Riddick "Big Daddy" Bowe, Ray "Boom Boom" Mancini, and "Prince" Naseem Hamed lead the 2015 International Boxing Hall of Fame class, as results were announced earlier today. The induction ceremony will be held on June 14, 2015, in Canastota, New York.
Bowe (43-1, 33 KO) had a brief prime and a strange career, but was one of the best heavyweights of the 1990s. In 1992, he defeated Evander Holyfield to become world heavyweight champion, in a classic battle that was recognized by RING Magazine as the Fight of the Year.
Though he lost a rematch in 1993 to Holyfield, he regained a portion (WBO) of the heavyweight title in 1995 when he knocked out Herbie Hide, and won a 1995 rubber match with Holyfield. In 1996, he won a pair of bizarre disqualifications over Andrew Golota, which led to Bowe joining the United States Marine Corps Reserves, which he left after three days of training.
He had serious issues with the law after that, including a conviction for a 1998 kidnapping of his estranged wife and their five children. His sentence was lessened when his team claimed brain damage suffered in boxing had influenced his behavior.
Bowe did return to boxing later, fighting in 2004, 2005, and 2008. Attempts to secure a serious fight failed. In 2013, Bowe debuted in Muay Thai, losing to Levgen Golovin when the fight was stopped in the second round. Bowe had been dropped five times due to leg kicks and was unable to stand after the fight.
Though his later career was marred by a series of strange and unfortunate incidents, Bowe, now 46, had a prime that was quite notable and memorable, and he'll now be enshrined in the IBHOF because of that.
Mancini (29-5, 23 KO) was one of the most popular fighters of the early 80s, holding the WBA lightweight title from 1982-84. He had fought and lost to WBC champion Alexis Arguello in 1981, too, which may have been the greatest fight of his career, even in defeated. Mancini was stopped in the 14th round of a classic fight.
Mancini's most infamous night, though, came on November 13, 1982, when he fought Duk Koo Kim, who died as a result of injuries sustained in the bout. That fight was the catalyst for boxing's shift from 15 round championship fights to 12 round championship fights, recognized by all four sanctioning bodies by the end of the 1980s.
After beating Arturo Frias in May 1982 for the WBA lightweight title, he made successful defenses against Ernesto Espana, Kim, Orlando Romero, and Bobby Chacon, before losing a pair of fights in 1984 and 1985 to Livingstone Bramble. Mancini was out of boxing until 1989, when he returned to lose to Hector "Macho" Camacho, which was followed by a loss in 1992 to Greg Haugen.
Mancini, now 53, has worked as a commentator and analyst since he retired from the sport, and has remained a beloved figure in the boxing world. In 2013, an acclaimed documentary called The Good Son: The Life of Ray "Boom Boom" Mancini was released.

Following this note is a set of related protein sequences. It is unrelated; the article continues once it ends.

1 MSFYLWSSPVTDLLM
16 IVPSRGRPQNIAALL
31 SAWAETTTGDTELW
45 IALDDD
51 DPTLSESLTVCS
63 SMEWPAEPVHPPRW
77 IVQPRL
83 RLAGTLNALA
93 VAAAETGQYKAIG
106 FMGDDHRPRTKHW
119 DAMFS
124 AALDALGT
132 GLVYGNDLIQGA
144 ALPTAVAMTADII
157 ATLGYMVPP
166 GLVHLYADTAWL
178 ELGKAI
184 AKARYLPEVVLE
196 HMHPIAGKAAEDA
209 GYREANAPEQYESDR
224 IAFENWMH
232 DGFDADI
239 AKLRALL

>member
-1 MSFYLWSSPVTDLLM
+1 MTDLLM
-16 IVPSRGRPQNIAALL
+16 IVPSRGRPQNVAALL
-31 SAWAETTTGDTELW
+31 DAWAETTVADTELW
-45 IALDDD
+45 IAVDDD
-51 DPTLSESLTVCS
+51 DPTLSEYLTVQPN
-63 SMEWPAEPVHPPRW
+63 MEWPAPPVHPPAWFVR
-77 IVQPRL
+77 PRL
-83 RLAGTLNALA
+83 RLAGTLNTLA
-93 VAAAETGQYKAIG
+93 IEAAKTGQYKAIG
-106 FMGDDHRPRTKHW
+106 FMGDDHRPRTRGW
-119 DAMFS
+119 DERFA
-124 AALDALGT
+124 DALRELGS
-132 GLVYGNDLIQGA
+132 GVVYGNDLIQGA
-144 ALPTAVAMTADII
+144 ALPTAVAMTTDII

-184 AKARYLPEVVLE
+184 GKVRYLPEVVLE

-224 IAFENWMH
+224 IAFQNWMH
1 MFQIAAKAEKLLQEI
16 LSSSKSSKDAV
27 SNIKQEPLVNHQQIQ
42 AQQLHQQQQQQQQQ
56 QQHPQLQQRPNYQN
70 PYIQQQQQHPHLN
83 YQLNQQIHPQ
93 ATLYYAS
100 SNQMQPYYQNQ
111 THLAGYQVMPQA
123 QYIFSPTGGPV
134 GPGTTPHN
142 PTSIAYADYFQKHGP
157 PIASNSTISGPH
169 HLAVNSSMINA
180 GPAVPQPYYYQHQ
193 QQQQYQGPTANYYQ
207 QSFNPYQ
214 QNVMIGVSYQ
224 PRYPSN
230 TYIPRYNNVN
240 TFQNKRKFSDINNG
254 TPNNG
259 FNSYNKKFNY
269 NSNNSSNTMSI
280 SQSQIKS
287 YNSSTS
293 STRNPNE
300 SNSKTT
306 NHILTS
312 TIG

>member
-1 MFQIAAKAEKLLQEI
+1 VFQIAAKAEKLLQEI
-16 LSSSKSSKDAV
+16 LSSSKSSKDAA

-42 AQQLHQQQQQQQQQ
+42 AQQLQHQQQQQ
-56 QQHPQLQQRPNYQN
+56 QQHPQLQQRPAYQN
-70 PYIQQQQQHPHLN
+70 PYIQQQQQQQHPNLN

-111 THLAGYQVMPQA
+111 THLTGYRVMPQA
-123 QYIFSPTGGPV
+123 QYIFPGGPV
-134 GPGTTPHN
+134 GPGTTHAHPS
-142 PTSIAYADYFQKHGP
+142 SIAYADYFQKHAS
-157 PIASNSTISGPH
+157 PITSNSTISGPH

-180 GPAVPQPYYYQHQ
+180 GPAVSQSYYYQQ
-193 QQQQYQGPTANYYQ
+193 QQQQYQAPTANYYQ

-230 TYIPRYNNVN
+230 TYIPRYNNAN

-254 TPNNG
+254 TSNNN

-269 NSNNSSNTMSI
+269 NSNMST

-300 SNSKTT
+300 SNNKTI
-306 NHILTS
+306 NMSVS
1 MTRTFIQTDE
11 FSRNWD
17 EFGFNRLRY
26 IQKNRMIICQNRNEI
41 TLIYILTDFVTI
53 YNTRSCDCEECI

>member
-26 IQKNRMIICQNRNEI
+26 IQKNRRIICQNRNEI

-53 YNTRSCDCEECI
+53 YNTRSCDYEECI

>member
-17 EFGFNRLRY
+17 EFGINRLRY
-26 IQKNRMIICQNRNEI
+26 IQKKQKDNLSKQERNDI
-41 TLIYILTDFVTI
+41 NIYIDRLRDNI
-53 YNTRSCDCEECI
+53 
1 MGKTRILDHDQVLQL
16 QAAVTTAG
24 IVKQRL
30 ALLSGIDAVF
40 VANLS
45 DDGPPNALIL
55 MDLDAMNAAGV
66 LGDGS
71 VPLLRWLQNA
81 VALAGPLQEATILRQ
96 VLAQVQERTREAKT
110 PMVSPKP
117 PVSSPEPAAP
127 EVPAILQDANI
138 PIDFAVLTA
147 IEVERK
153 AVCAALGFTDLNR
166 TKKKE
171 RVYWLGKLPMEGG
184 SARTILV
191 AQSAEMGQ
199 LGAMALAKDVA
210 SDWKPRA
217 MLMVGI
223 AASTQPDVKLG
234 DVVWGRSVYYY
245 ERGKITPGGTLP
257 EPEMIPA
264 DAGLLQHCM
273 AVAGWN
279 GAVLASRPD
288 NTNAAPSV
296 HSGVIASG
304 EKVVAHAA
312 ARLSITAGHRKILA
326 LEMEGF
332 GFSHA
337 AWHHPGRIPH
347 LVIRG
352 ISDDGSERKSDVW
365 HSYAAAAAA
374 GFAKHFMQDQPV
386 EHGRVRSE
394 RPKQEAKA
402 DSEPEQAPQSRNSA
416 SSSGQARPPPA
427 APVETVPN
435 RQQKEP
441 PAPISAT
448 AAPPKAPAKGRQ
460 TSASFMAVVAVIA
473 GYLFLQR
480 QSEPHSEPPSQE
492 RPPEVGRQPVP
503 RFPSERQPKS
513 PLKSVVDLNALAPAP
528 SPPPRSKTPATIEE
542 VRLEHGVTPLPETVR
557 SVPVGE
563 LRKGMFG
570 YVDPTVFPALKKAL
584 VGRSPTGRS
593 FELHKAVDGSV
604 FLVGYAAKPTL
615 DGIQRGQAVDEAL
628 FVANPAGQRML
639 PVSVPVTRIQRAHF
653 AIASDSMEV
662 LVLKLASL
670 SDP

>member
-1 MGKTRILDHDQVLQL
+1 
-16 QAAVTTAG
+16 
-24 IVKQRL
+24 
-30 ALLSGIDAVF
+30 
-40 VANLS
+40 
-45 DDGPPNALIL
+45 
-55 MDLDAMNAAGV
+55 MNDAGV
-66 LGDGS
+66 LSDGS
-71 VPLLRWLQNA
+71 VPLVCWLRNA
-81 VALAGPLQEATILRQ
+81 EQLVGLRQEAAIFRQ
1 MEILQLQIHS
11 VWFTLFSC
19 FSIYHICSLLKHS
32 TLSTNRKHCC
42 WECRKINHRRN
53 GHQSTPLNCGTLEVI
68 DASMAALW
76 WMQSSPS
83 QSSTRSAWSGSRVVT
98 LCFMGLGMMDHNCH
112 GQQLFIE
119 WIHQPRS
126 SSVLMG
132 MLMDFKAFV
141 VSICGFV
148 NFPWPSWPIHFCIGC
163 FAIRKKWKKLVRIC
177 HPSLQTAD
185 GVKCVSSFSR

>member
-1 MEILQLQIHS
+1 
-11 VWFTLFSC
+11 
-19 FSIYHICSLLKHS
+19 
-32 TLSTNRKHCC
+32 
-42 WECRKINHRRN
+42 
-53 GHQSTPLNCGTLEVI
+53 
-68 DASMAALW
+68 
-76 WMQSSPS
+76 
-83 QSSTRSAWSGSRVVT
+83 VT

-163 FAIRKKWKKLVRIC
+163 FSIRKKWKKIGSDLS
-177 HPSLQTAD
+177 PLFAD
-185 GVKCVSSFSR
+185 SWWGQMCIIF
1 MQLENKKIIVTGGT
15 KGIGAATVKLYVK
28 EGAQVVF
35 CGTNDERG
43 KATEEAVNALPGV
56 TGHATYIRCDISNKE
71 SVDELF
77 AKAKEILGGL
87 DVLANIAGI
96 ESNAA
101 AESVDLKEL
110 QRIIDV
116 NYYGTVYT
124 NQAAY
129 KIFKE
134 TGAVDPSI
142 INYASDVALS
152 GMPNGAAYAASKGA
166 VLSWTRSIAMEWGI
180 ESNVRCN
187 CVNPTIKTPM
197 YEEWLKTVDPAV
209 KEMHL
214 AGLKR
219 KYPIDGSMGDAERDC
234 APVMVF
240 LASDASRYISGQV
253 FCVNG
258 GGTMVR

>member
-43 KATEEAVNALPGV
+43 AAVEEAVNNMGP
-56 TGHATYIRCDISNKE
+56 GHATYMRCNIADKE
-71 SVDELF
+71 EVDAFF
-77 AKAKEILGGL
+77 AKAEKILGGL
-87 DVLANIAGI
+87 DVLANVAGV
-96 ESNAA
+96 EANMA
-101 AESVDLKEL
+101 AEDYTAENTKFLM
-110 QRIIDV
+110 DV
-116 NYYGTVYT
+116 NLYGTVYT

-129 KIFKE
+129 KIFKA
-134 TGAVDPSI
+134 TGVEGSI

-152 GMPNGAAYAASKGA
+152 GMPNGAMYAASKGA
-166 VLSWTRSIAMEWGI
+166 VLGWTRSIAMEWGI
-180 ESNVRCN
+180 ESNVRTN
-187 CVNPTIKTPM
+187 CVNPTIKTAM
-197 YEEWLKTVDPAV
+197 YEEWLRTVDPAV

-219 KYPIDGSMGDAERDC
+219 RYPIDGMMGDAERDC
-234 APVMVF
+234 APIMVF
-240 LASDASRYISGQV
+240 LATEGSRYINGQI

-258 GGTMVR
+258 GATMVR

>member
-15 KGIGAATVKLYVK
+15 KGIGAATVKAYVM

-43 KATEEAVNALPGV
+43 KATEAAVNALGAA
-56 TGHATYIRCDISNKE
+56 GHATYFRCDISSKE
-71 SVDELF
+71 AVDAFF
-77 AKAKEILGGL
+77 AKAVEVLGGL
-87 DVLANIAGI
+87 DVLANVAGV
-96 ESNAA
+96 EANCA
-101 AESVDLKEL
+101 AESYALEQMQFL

Hamed, Mancini, and Bowe are all similar cases, actually. Each is a borderline Hall of Fame candidate worthy of debate on both sides, and all of them had a short prime where they accomplished a lot and became memorable figures, and top stars of their eras.
Hamed, now 40, is a former featherweight champion who emerged as one of the most famous and infamous figures of the 1990s, a controversial, flashy fighter who provided excitement and the sort of pageantry few others have ever matched.
Hamed (36-1, 31 KO) turned pro in 1992, and was European champion by 1994. In 1995, he won the WBO featherweight title from Steve Robinson, unifying that with the IBF belt in 1997, thanks to a victory over Tom Johnson. By the late 90s, he was one of the most famous fighters in the world, thanks to his brash and outspoken style in and out of the ring.
After wins over the likes of Kevin Kelley, Wilfredo Vazquez, and Wayne McCullough, Hamed suffered his lone loss in April 2001, when he was upset by Mexico's Marco Antonio Barrera. Barrera won a competitive and clear decision that has since been blown up into some sort of domination with time and TV specials fogging up some memories, somewhat embarrassing Hamed. For those who loved Hamed, it was a reality check. For those who did not love Hamed, it was worthy of celebration, as the arrogant star fighter had been taught a lesson by a fantastic fighter with a more "humble" attitude.
Hamed would fight just one more time, beating Manuel Calvo in May 2002. Though he easily won the fight with a 12-round shutout performance, Hamed didn't look like the shock-and-awe fighter of before. Hamed noted family commitments and chronic hand injuries as reasons for leaving the sport at 28. Promoter Frank Warren later said that, "At one stage he was the most exciting fighter that I'd ever been involved with," while British boxing pundit Steve Bunce once said he was the greatest British boxer of all time.
In 2005, Hamed was involved in a serious automobile accident in Sheffield, and was sentenced to 15 months in prison. He has re-emerged as a popular fight figure in the UK since then, often joining talk shows and attending many major fights.
Yuko Gushiken (23-1, 15 KO), former junior flyweight champion from 1976-81 ... Masao Oba (35-2-1, 16 KO), former flyweight champion from 1970-73. Oba is a posthumous inductee. He died three weeks after his last fight in January 1973, in a car accident. ... Ken Overlin (135-19-9, 23 KO), a former middleweight champion who fought from 1931-44. Overlin passed away in 1969 at age 58. ... HBO broadcaster and journalist Jim Lampley ... Former RING Magazine editor Nigel Collins ... Manager Rafael Mendoza ... Referee Steve Smoger ... Publicist John F.X. Condon.